Right is Adel Feamster and mother. Adel was the first beauty operator mother hired after she came to Alderson. Mother and Adel were BFFs years before there was an abbreviation of "best friends forever".

Left is mother's Shop Opening Certificate from the state of W. Va.
(Click on photos for larger view)

Mother had many friends in Alderson. After all, she most likely, at one time, worked on every lady in town, and got to know everyone. That's was one of the great thing about Alderson. We knew everyone and they knew us.

As I mentioned previously, Adel Feamster was mother's best friend. Another very good friend was Marjorie Flint. Marge use to help out in the beauty shop and the three of them seemed to be together all the time. One time after the shop closed for the day, I came in and all three were smoking. Mother didn't smoke but Adel and Marge did. I was surprised to see mother smoking and I protested. I never saw her smoke again.

With the steps to the upstairs being very steep I remember elderly ladies struggling to make the climb to have their hair fixed. This was probably one of the reasons to move to a ground level location. (Left: Top floor, the beauty shop and residents.

After starting her time in Alderson with a divorce from my father, Gene Worrell, most the 14 years over the drug store were good years with her business growing and making new friends. In 1945 she married Howard Fields, and in 1954 we moved to the corner of Maple Ave. and Lee Street on the Greenbrier side of Alderson where they build a new home of the stone that Howard harvested from his quarry. The area that was supposed to be for the garage was built into a large room for mother's beauty shop.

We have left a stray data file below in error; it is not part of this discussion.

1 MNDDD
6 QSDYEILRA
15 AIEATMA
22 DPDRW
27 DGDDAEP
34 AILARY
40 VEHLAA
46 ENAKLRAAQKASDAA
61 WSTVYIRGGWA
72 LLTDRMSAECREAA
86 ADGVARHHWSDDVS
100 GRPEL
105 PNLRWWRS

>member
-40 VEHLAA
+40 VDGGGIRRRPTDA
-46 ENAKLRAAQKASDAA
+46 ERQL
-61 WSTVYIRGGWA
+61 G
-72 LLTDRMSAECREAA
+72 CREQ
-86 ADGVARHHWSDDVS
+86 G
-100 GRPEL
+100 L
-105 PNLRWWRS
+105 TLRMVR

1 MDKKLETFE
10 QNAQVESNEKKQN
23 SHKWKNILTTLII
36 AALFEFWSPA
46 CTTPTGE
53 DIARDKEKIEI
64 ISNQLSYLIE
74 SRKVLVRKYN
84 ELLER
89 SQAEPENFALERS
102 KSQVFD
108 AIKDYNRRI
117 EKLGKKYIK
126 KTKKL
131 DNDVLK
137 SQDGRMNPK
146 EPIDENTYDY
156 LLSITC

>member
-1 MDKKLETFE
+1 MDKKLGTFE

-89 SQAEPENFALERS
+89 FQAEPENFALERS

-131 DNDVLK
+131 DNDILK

Note the picture at the left. The ladies will most likely recognize it, but if you don't, it's called a permanent wave machine. Ladies who didn't have wavy hair and wanted it, could have it, providing the risk of being attached to this machine. I use to watch mother roll the customer's wet hair up in curlers and apply a certain solution. Then the customer would move over to the chair under the machine and, one by one, each  curl would be attached to each clip, which had a heating element. Like baking in an oven, the customer would sit there for a predetermined time and the heating elements would dry the hair into a wavy or curly form. The whole process took hours. While we were still over the drugstore, mother won one of these machine in a contest. It was of the latest design and, gold plated! I'm not sure how long she use it, I only know it went with us to the house on Maple Ave.

A device such as this would not be allowed today for it would definitely be classified as a shock and fire hazard.